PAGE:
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Defense may take the stand

Journal Register News Service, USA
Jan. 27, 2004
Jeff Sullivan • Tuesday January 27, 2004

TAUNTON — Defense attorney Joseph Krowski would neither confirm nor deny yesterday rumors that his client, Karen Robidoux, will take the stand this week in her trial on second-degree murder charges in the starvation death of her infant son.

The Body

In early press reports, The Body was referred to generically as the “Attleboro cult” or “Attleboro sect.”

The group’s doctrines and practices have been heavily influenced by the teachings of Carol Balizet’s Home in Zion Ministries

The Body is a cult, both sociologicall and theologically. Theologically it a cult of Christianity

“I would tell you if she was or wasnt, but I just dont know right now,” Krowski said. “I thought about it all weekend. I spent the afternoon at my daughters house Sunday and I couldnt stop thinking about it.”

Krowski said it may not be necessary to hear from Robidoux in light of testimony given yesterday by Dr. Eli Newburger.

Newburger, pediatrics director at Childrens Hospital in Boston, said that when Robidoux shared with her mother, Vivian Daneau, her fears about her son, Samuel, starving to death, that Daneau rubbed the boys feet in hopes of improving circulation and told her daughter to continue withholding food from the child.

Samuel died just three days before his first birthday, on April 26, 1999.

Karen Robidouxs husband, Jacques, who was a member along with Karen of the religious sect known as “The Body,” was convicted of first-degree murder in his sons death in June 2002 and sentenced to life in prison.

Jacques father, Roland Robidoux, leads the sect, which is still practicing with at least 12 members in Attleboro. It rejects modern medicine, courts, government, schools, eyeglasses, media and holidays.

Krowskis two-hour cross-examination of Newburger, the prosecutions expert medical witness, was easily the four-day trials most heated.

Newburger, who admitted to Krowski he was being paid $450 an hour by the state to assist in the case, was adamant that Karen Robidoux was aware she was killing her son.

Krowski has based his case around the contention that Robidoux, who broke down in court for the third straight day yesterday, was brainwashed by the sect and wasnt in her right mind.

A member of the sect, Jacques sister, Michelle Mingo, allegedly shared with sect members a vision in which God told her that Karen could only feed Samuel breast milk or that she would lose one of the twins she was then pregnant with.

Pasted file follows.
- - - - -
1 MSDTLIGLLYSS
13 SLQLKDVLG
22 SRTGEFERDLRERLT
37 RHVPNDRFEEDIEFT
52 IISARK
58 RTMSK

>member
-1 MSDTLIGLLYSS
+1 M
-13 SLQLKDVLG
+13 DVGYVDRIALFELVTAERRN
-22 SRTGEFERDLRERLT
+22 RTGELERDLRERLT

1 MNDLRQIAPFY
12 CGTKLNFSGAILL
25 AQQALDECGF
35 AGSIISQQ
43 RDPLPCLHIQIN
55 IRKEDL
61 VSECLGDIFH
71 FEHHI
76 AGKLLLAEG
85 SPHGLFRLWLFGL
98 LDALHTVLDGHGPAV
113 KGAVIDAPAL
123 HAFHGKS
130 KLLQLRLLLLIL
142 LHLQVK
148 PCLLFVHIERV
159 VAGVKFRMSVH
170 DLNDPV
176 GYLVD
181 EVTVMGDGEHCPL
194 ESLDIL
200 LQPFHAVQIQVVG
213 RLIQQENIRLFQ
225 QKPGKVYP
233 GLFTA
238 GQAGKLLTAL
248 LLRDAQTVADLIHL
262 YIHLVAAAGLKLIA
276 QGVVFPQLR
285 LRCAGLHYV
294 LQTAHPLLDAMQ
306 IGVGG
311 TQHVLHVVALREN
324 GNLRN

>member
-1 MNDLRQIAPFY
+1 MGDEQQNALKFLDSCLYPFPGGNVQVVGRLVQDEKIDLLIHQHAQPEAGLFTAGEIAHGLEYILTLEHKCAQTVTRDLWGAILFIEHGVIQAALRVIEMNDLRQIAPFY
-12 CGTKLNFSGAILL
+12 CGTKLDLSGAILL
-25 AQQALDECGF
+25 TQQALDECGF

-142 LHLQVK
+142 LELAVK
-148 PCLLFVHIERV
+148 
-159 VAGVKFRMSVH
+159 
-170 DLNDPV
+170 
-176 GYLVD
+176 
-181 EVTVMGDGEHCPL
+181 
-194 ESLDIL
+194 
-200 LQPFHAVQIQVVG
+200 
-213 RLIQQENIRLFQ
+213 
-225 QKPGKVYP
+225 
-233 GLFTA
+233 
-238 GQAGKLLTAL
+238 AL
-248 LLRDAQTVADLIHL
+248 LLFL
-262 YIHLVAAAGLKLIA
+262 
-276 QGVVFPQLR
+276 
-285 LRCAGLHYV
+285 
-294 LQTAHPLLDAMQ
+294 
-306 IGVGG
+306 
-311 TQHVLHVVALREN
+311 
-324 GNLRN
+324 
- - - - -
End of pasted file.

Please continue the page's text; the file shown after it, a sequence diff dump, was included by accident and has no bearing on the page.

“She (Karen) knew this baby was going to die and she knew what Samuel needed to live,” Newburger said.

“On some level, yes, she was confused and paralyzed, but she knew her child was dying. Karen was acutely aware of the unfairness and the manifest fact that God wasnt coming down to rescue Samuel.”

According to Mingos alleged revelation, Robidoux could only breast feed Samuel for 10 minutes on each nipple, each hour. Robidoux was also put on a strict diet of almond milk, of which she drank more than a gallon each morning.

Earlier in the trial, Mingos sister and ex-husband said Mingo was lying about her vision because of an extreme jealously she had over Karen Robidouxs physical appearance.

In addition to Newburger, medical examiner Margaret Greenwald and former sect member Daniel Horton testified yesterday.

Despite being called by the prosecution, Hortons testimony appeared helpful to Robidoux.

“Im ashamed and disgusted,” Horton said. “I regret every day that I didnt step in to help Karen and Samuel.

“I was so beaten down. I couldnt make a decision for myself or my wife and four children. I had to check with the group, with Roland and Jacques. My life was taken away; it was like I didnt have a choice.

“We lived in this fear atmosphere,” Horton said. “I didnt feel able to walk away. It just wasnt possible to me. I thought I was doing right by God. Its foolish and stupid now to look back and wonder how you got to that point.”

The prosecution, led by Bristol County Assistant District Attorney Walter Shea, was at the trials outset expected to conclude its argument by yesterday, but is running at least a day behind schedule.

Its not likely that the defense will call its first witness until tomorrow morning at the earliest. Krowski said yesterday that the original timetable of Friday for closing arguments looks unrealistic.

Early next week seems more plausible for that phase of the trial, he said.

One prosecution witness who will not be testifying is current sect member David Corneau, who was arrested last Wednesday when he failed to appear in court.

He then refused to testify based on religious beliefs, despite having agreed to take the stand for both Robidoux murder trials in an immunity agreement he signed with the prosecution more than two years ago.

Superior Court Judge Elizabeth Donovan said yesterday morning that Corneau didnt have to take the stand, but that his testimony from Jacques trial would be admitted into evidence.

Attorney Francis OBoy, who defended Jacques Robidoux, sat in on the morning session yesterday and spoke briefly with Krowski. OBoy said before the trial that the state had no business charging Karen Robidoux with any crime, much less murder.

“The defense really has a shot to win this trial,” OBoy said.

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